TOKYO (Reuters) - An American man working at a U.S. military base in Japan was arrested on Thursday on suspicion of dumping the body of a 20-year-old Japanese woman, police said, a case likely to stir anti-U.S. sentiment ahead of a visit by President Barack Obama.
The 32-year-old civilian working at the base on the island of Okinawa admitted to abandoning the corpse but did not make any comments about whether he had killed the woman, an Okinawa police spokesman said.
Japanese Foreign Minister Fumio Kishida summoned Caroline Kennedy, U.S. ambassador to Japan, to lodge a protest.
“I expressed a strong regret to Ambassador Kennedy and lodged a stern protest. I told her an incident like this is inexcusable and that I feel strong indignation,” Kishida told reporters.
Kennedy told Kishida the United States would redouble its efforts to prevent similar incidents, the foreign minister said.
In Washington, the Pentagon said the individual was a contractor, but did not name him.
Spokesman Peter Cook said the Pentagon would provide “complete cooperation” in the investigation, while State Department spokesman John Kirby expressed condolences.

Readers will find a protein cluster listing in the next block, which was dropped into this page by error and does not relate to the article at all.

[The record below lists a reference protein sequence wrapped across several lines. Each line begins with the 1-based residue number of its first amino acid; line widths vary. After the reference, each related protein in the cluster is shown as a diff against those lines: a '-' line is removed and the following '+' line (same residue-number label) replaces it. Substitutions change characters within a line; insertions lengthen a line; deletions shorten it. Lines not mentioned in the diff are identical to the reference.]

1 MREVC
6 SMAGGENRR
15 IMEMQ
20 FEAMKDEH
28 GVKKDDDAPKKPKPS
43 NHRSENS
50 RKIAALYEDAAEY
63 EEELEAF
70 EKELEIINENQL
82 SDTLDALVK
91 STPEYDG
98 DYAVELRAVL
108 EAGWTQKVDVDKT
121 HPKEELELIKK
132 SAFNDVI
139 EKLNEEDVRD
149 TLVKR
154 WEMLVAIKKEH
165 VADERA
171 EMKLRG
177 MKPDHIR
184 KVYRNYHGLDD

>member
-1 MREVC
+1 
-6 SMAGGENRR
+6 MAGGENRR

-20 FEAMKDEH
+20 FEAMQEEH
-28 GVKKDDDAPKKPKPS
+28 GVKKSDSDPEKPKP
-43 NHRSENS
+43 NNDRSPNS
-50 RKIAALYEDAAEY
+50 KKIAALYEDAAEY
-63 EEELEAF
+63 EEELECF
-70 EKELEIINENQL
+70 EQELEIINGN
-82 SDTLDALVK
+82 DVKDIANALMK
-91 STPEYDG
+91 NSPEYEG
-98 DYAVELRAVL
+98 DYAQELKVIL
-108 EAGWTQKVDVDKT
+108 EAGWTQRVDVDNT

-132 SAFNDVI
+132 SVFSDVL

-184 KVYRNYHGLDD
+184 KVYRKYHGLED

“This is a terrible tragedy and it’s obviously an outrage,” Kirby told a daily news briefing. “We’re treating this situation with the utmost seriousness.”
Obama, who is to attend a Group of Seven summit in Japan next week, will become the first U.S. president to visit Hiroshima, a city destroyed by a U.S. atomic bomb 71 years ago.
Okinawa, the site of a bloody World War Two land battle, hosts the bulk of U.S. military forces based in Japan since the war, and many residents resent what they see as an unfair burden.
U.S. installations take up about 18 percent of Okinawa’s land area and past incidents involving Americans have fueled resentment.
In 1995, a 12-year-old schoolgirl was raped by three U.S. servicemen on Okinawa, sparking huge protests, and earlier this year, a U.S. sailor was arrested on suspicion of raping a woman at a hotel in Naha in the south the island.
Japan’s ambassador to the United States, Kenichiro Sasae, said he hoped the latest incidents would not affect the mood toward Obama’s visit to Hiroshima, as the Japan-U.S. alliance had made “tremendous progress” under the current U.S. president.
“The Okinawa issue is the Okinawa issue,” he told reporters. “This is a tragic event, but a tragic event should not overshadow the fundamental objective of the alliance – that’s what I hope,” he told reporters in Washington.
Reporting by Kiyoshi Takenaka; Additional reporting by Doina Chiacu, Idrees Ali and David Brunnstrom in Washington; Editing by Andrew Hay and Sandra Maler